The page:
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Resource ID#: 156676

Primary Type: Tutorial


This document was generated on CPALMS - www.cpalms.org



In this webisode brought to you by PBS, you will explore key events that took place in American history from 1903-1927. Topics include the Wright Brothers, World War I, women's suffrage, Prohibition, jazz, Hollywood in the 1920s, and Charles Lindbergh. In this resource you can examine primary source documents and photographs, a timeline and glossary, take a quiz, and explore additional resources. Enjoy this journey into American history!

General Information

Subject(s): Social Studies
Grade Level(s): 11
Intended Audience: Students
Suggested Technology: Computers for Students, Internet Connection, Speakers/Headphones
   
Instructional Time: 30 Minute(s)
Resource supports reading in content area: Yes
Keywords: Grade 11, U.S. history, tutorial, Wright Brothers, American isolationism, World War I, trench warfare, No Man's Land, Lusitania, Wilson's War Message to Congress, Woodrow Wilson, Eddie Rickenbacker, Wilson's 14 Points, League of Nations, 19th Amendment, Alice Paul, W.E.B. DuBois, Roaring Twenties, Jazz Age, flapper, Prohibition, speakeasy, Louis Armstrong, Charles Lindbergh
Instructional Component Type(s): Tutorial Video/Audio/Animation Image/Photograph Text Resource
Resource Collection: Social Studies - U.S. History Existing Student Tutorials



Aligned Standards

Name Description
SS.912.A.4.5: Examine causes, course, and consequences of United States involvement in World War I.
Clarifications:
Examples may include, but are not limited to, nationalism, imperialism, militarism, entangling alliances vs. neutrality, Zimmerman Note, the Lusitania, the Selective Service Act, the homefront, the American Expeditionary Force, Wilson's Fourteen Points, the Treaty of Versailles (and opposition to it), isolationism.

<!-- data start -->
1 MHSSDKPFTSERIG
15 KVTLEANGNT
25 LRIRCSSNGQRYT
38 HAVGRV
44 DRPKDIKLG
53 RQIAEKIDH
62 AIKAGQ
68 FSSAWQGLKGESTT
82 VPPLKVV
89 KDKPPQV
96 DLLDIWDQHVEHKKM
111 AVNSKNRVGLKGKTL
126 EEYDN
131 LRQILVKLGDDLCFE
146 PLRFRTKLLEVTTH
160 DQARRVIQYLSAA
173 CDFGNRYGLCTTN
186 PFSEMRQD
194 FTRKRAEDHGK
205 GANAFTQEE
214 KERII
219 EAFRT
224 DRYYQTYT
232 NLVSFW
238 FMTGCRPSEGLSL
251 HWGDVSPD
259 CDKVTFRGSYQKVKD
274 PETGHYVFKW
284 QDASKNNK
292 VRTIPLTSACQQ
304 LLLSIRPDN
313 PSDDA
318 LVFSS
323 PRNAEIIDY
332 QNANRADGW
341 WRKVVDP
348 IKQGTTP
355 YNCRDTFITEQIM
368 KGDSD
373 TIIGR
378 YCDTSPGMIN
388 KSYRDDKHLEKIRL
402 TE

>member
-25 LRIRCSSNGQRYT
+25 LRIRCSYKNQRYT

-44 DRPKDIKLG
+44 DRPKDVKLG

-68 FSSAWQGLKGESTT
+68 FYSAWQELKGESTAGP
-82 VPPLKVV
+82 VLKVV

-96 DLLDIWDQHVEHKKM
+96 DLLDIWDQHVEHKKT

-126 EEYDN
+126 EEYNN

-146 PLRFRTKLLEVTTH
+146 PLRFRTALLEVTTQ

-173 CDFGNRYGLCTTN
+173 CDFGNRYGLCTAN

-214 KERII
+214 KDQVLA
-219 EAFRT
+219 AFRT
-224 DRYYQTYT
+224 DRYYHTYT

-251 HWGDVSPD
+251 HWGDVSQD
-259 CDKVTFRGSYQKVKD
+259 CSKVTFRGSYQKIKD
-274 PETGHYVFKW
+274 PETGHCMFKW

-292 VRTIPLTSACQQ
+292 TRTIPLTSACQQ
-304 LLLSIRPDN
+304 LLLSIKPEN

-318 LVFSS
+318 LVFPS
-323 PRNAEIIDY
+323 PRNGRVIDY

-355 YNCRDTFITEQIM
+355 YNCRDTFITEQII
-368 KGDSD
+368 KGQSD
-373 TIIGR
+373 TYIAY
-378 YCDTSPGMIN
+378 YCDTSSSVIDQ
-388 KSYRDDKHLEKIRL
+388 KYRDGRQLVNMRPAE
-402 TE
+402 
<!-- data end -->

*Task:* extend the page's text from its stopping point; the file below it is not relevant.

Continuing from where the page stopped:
This benchmark is annually evaluated on the United States History End-of-Course Assessment. For more information on how this benchmark is evaluated view the United States History End-of-Course Assessment Test Item Specifications pages 29-31. Additional resources may be found on the FLDOE End-of-Course (EOC) Assessments webpage and the FLDOE Social Studies webpage.

SS.912.A.4.7: Examine the impact of airplanes, battleships, new weaponry and chemical warfare in creating new war strategies (trench warfare, convoys).
Clarifications:
This benchmark is annually evaluated on the United States History End-of-Course Assessment. For more information on how this benchmark is evaluated view the United States History End-of-Course Assessment Test Item Specifications pages 29-31. Additional resources may be found on the FLDOE End-of-Course (EOC) Assessments webpage and the FLDOE Social Studies webpage.
SS.912.A.4.10: Examine the provisions of the Treaty of Versailles and the failure of the United States to support the League of Nations.
Clarifications:
Examples may include, but are not limited to, self-determination, boundaries, demilitarized zone, sanctions reparations, and the League of Nations (including Article X of the Covenant).

This benchmark is annually evaluated on the United States History End-of-Course Assessment. For more information on how this benchmark is evaluated view the United States History End-of-Course Assessment Test Item Specifications pages 29-31. Additional resources may be found on the FLDOE End-of-Course (EOC) Assessments webpage and the FLDOE Social Studies webpage.
SS.912.A.5.6: Analyze the influence that Hollywood, the Harlem Renaissance, the Fundamentalist movement, and prohibition had in changing American society in the 1920s.
Clarifications:
This benchmark is annually evaluated on the United States History End-of-Course Assessment. For more information on how this benchmark is evaluated view the United States History End-of-Course Assessment Test Item Specifications pages 35-36. Additional resources may be found on the FLDOE End-of-Course (EOC) Assessments webpage and the FLDOE Social Studies webpage.
SS.912.A.5.10: Analyze support for and resistance to civil rights for women, African Americans, Native Americans, and other minorities.
Clarifications:

This benchmark is annually evaluated on the United States History End-of-Course Assessment. For more information on how this benchmark is evaluated view the United States History End-of-Course Assessment Test Item Specifications pages 35-36. Additional resources may be found on the FLDOE End-of-Course (EOC) Assessments webpage and the FLDOE Social Studies webpage.